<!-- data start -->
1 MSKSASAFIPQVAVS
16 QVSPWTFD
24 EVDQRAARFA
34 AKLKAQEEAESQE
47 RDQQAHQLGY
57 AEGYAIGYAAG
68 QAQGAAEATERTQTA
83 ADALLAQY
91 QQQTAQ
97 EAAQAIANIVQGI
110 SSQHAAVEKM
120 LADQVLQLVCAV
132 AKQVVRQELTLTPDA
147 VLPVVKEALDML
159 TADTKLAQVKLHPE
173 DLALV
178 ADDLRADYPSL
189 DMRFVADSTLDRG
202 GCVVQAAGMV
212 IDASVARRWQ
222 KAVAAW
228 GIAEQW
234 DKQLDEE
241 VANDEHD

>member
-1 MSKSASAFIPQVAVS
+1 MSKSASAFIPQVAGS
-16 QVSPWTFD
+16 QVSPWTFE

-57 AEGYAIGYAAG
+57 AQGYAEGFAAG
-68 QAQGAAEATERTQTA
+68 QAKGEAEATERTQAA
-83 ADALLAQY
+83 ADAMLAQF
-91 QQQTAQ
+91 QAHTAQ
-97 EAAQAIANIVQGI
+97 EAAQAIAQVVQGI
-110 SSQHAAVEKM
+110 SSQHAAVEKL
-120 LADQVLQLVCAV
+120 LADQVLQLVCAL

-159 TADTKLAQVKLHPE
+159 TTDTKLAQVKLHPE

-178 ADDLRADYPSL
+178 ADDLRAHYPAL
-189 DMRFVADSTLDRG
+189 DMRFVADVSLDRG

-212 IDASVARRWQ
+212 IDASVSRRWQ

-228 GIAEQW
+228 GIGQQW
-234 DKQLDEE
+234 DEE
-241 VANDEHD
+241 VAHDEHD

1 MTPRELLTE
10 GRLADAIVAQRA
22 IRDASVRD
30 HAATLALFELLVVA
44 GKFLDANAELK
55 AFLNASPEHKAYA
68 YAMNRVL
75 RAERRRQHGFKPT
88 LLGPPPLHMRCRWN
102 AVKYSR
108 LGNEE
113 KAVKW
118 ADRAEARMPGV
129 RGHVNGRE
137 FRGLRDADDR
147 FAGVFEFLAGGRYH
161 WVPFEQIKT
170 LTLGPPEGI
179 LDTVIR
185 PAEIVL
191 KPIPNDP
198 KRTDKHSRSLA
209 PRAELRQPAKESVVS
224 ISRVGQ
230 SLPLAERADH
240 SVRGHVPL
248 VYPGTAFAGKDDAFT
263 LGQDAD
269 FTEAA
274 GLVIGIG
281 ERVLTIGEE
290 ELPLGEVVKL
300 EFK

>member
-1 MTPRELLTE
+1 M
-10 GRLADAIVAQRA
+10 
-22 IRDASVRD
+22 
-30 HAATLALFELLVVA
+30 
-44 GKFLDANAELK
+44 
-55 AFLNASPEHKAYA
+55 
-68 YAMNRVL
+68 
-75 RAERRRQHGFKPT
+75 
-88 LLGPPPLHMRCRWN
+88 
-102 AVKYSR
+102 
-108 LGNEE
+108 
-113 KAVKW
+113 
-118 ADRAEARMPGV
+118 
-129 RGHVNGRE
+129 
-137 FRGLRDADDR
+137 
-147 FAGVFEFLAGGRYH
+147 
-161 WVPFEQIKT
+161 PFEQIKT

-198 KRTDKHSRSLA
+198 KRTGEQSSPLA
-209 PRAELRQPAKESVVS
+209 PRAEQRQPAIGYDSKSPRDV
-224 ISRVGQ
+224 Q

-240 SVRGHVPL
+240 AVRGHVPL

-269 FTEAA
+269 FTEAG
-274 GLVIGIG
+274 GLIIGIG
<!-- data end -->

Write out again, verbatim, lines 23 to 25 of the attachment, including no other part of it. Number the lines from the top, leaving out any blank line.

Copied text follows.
234 DKQLDEE
241 VANDEHD

>member